Current fashion trends for dogs on the larger end of the spectrum are much like those of any dog, with a few exceptions. The activities in which dogs take part largely determine their clothing needs. Likewise, the role they play as companions to their people, the weather where they live, and their own physical characteristics, such as size, having a heavy coat, thin skin, and other individual traits determine their needs.
True fashion for big dogs has to be functional. Quality canine clothing serves a purpose (even showing an owner’s taste is a purpose) and fits correctly. In doing these things it also makes a statement. A tux and tales lends a certain elegance to an event, does it not? Try thinking about a dog’s clothing needs the same way as a person’s. Most dogs need clothing that falls within the following functional categories.
Rainwear–Whether it is a lined rubberized raincoat for the monsoon season, or a lighter rainproof cape in the spring, large dogs need something to protect them from the elements when the weather is nasty. Big dogs get wet in a big way. Rainwear keeps the dog dry, and it prevents a wet dog from drying himself on one’s furniture and rugs. Nobody likes the smell of a wet dog, or wants to have a wet dog shake its coat on them.
As a result, providing big dogs with rainwear for those wet days may do more for dogs and their people than keeping the furry one dry. Rainwear has kept many a dog–owner relationship from dissolving. Comfortable rain attire equals cooperative dogs that don’t mind going outside to take care of doggy business. Everybody is happy, and this is always a good thing. Thousands of dogs go to the shelter each year because they don’t want to go to the bathroom outside when it is raining, and all they needed was a raincoat.
Rainwear for dogs includes fleece-lined winter raincoats with and without detachable hoods, rain boots, and in warmer weather, lightweight, waterproof ponchos. Look for ease of use features such as leash and harness access, and easy to fasten belly straps. Also look for doggie umbrellas that operate opposite the design for those made for humans. They produce inverted bells that the owner carries over the dog, providing the dog protection from the rain.
Cold Weather Essentials–What qualifies as cold weather wear for one dog might differ for another. Needs vary not only from dog to dog but also from one region of the country to another. Dogs in the temperate south might not require much more to get through the winter than a sweater or two, but dogs in New England might freeze to death if they are not more appropriately outfitted.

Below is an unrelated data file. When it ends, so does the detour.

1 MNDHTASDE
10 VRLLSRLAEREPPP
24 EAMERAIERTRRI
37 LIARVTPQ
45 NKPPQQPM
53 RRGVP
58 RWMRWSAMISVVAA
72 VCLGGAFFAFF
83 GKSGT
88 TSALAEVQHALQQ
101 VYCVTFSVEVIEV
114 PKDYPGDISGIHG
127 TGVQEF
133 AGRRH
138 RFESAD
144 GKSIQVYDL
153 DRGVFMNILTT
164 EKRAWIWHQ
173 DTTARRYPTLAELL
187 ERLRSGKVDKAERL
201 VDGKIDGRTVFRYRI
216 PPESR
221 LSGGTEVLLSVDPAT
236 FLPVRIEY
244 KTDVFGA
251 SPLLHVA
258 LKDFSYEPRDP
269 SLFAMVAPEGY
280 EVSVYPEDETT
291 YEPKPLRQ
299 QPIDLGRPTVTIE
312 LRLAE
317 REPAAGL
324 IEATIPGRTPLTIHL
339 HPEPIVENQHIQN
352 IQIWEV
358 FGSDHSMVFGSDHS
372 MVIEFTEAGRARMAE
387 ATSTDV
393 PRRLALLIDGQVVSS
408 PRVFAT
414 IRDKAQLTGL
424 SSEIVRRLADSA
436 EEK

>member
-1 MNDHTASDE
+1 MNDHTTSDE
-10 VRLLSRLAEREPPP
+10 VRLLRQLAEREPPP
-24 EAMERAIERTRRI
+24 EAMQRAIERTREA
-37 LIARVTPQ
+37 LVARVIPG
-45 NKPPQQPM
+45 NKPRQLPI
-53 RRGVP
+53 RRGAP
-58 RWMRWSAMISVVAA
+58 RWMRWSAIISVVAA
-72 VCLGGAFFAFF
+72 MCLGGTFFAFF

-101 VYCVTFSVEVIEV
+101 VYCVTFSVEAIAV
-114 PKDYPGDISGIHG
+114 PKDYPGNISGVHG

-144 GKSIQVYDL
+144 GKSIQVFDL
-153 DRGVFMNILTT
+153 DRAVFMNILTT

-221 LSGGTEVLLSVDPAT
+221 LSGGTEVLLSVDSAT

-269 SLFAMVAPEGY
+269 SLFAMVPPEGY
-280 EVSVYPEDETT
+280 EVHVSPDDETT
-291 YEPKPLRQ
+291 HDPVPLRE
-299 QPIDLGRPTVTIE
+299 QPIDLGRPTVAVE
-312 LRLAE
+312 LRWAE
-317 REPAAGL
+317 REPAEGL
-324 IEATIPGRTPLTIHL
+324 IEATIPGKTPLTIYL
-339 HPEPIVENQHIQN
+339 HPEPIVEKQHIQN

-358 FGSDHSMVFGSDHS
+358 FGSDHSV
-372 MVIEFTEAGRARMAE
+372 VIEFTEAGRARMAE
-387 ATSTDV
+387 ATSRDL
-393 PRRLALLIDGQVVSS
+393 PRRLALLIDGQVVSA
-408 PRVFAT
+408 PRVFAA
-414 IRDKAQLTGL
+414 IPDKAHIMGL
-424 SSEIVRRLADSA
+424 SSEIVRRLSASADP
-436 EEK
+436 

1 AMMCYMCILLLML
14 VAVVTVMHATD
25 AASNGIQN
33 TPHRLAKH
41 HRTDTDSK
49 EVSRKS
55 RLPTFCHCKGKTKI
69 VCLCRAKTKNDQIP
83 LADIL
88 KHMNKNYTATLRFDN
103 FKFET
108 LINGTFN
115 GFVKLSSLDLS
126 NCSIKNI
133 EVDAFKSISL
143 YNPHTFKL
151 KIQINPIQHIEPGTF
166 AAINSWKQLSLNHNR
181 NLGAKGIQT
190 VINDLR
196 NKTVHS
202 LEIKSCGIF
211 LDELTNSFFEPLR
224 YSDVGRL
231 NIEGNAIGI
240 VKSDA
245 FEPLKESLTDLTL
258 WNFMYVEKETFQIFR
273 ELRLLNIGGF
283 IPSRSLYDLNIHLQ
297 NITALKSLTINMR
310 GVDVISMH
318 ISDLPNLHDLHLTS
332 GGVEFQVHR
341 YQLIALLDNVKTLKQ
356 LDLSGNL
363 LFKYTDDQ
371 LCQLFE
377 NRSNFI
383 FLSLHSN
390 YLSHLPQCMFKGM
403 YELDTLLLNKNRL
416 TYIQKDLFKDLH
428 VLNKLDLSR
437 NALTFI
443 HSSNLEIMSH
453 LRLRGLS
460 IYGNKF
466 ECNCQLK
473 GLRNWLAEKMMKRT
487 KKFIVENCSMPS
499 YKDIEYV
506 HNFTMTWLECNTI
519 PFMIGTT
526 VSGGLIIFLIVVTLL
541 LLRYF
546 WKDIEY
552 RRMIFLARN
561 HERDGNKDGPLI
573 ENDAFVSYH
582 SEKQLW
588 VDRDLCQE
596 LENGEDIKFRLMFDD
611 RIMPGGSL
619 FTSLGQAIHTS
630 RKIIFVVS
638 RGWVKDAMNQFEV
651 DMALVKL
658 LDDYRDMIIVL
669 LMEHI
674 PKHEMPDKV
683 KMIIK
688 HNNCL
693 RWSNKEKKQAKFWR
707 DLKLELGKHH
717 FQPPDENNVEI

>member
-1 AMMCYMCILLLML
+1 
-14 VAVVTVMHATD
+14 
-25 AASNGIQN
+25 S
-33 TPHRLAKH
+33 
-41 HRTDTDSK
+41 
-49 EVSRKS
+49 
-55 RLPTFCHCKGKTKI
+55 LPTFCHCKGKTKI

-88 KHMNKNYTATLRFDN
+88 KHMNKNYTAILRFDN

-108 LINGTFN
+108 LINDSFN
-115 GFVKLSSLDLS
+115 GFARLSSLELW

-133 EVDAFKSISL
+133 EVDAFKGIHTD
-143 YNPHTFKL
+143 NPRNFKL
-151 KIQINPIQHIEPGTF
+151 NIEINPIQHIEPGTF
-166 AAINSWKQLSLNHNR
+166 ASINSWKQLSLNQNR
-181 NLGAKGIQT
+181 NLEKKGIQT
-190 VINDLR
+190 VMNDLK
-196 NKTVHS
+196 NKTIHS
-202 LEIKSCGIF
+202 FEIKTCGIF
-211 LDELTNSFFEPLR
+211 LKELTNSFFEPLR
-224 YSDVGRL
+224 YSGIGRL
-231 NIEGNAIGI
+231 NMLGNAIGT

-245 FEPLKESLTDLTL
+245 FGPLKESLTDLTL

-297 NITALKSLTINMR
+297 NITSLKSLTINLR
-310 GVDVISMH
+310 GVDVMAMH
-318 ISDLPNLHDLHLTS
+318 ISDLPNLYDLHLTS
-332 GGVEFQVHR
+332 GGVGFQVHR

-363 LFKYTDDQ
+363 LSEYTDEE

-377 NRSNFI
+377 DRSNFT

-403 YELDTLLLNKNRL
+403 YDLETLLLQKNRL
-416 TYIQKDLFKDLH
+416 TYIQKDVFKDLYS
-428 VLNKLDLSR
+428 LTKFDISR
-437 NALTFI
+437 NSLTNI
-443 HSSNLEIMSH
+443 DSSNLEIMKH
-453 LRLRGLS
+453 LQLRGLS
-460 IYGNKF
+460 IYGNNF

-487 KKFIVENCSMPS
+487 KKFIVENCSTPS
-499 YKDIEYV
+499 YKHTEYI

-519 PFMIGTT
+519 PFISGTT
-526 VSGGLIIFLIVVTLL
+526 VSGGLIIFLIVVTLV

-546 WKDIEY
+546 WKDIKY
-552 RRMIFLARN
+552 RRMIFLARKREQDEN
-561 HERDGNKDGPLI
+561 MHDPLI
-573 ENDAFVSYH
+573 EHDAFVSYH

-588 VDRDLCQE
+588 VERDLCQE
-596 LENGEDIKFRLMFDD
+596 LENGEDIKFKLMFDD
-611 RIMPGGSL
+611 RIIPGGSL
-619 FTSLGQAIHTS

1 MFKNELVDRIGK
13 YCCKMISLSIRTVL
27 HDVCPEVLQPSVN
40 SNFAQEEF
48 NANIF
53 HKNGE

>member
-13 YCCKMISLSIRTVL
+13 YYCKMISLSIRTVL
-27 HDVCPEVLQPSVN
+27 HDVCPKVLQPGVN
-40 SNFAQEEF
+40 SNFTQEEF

When determining a dog’s winter clothing needs, it is important to take into consideration not just the coat the dog has, but also his weight. A double coated dog in the prime of life with a healthy layer of fat under his skin might not want or need anything more than foot protection in snowy conditions. However, that same dog when very young, or old, ill, or injured might very much need and appreciate an extra layer of warmth. Dogs depend on their humans to use common sense and logical reasoning when determining their clothing requirements.
To illustrate, a Saint Bernard doesn’t need the same cold-weather protection as a thin-skinned, sleekly coated Whippet. However, a Saint Bernard is far more apt to find painful balls of fur forming between the pads of his feet. Whippets shiver without outwear, but suffer little from ice balls. Instead, the chemicals and salt used to melt snow burn their feet. Both dogs need footwear to protect their feet, albeit for entirely different reasons.
Sun Protection–Dogs that go outside with their owners during the daytime need protection from the sun just as their owners do. Dog owners wear sunglasses to protect their eyes from the ultraviolet rays of the sun, and dogs need eye protection, too. Dog owners wear hats. Dogs likewise appreciate a brim to shield them when the sun is blazing down. It truly is a continuous revelation that dogs need the same things as humans, only designed for dogs.
Some people shave their dogs’ coats in the hot weather, mistakenly thinking it makes them more comfortable. It does not. Instead, it makes them vulnerable to sunburn and heatstroke. Dogs are not like humans and do not sweat through their pores. They depend upon their undercoats to protect them from the sun. Instead of shaving, thoughtful owners should purchase their dogs a reflective, lightweight, cooling coat to wear on warm days. Cooling coats reflect the sun away from the dog and permit cooling airflow. Some coats have an inner cloth mesh lining. When this lining is wet with water, it has an even greater cooling effect. Cooling coats provide reliable cooling for dogs on hot summer days.